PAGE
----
The UK faces different but no less problematic challenges in completing a Free Trade Agreement with the EU, notably that in the timescales available they will be under considerable pressure to avoid no-deal by compromising heavily, as happened with the Ireland protocol of the Withdrawal Agreement. The UK only has until December 2020 to reach agreement, though this can be extended by up to two years. Even with the extension this will be ambitious, but it is possible if the UK mostly signs up to the EU’s terms.
From the Political Declaration it seems that the EU has in mind a Ukraine type agreement, with a Free Trade Agreement plus widespread UK alignment with EU rules. This is brought out in text such as “This partnership will be comprehensive, encompassing a Free Trade Agreement, as well as wider sectoral cooperation where it is in the mutual interest of both Parties” and “The Parties should uphold the common high standards applicable in the Union and the United Kingdom at the end of the transition period in the areas of state aid, competition, social and employment standards, environment, climate change, and relevant tax matters.” Such a relationship would make the UK an obvious rule-taker, but any deal is likely to mean that, with the UK having only limited ability to seek better treatment, where the priorities may be financial services and fishing.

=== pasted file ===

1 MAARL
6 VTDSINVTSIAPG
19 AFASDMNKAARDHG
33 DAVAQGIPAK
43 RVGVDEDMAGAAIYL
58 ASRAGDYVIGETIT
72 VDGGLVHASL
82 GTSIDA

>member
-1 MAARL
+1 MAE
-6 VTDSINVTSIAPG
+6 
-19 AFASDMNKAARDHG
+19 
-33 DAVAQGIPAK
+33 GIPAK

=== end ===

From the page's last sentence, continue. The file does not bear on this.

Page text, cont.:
Other countries are likely to wait for the UK-EU relationship to be clarified before committing to new trade agreements. In particular the government’s own analysis shows inconsistencies between CPTPP and the likely EU deal, while Australia and New Zealand will be keen to conclude agreements with the EU first. Meanwhile Japan’s first priority is UK access to the EU market for their investments here, meaning again that the EU relationship will be prioritised over an FTA.
A final restricting factor for the UK government will be that as from Brexit day they will have to take over all market access cases for UK companies, including in case of any trade barriers experienced by companies in trading with the EU. This is likely to be a more onerous task than is currently forecast, as US retaliatory tariffs against Scotch Whisky have already shown. The UK government is only just establishing business consultation mechanisms, and these will have to be considerable strengthened both for market access resolution as well as establishing trade agreement priorities.
Most UK trade experts feel that ultimately whatever Brexit looks like initially there will in the medium term be a close economic relationship, simply given the size of the neighbouring market, and the strong political support. The current government’s objectives are ostensibly different, but already being confronted by uncomfortable realities, and this is only likely to become more evident over time. Global Britain is still likely to start with EU trade.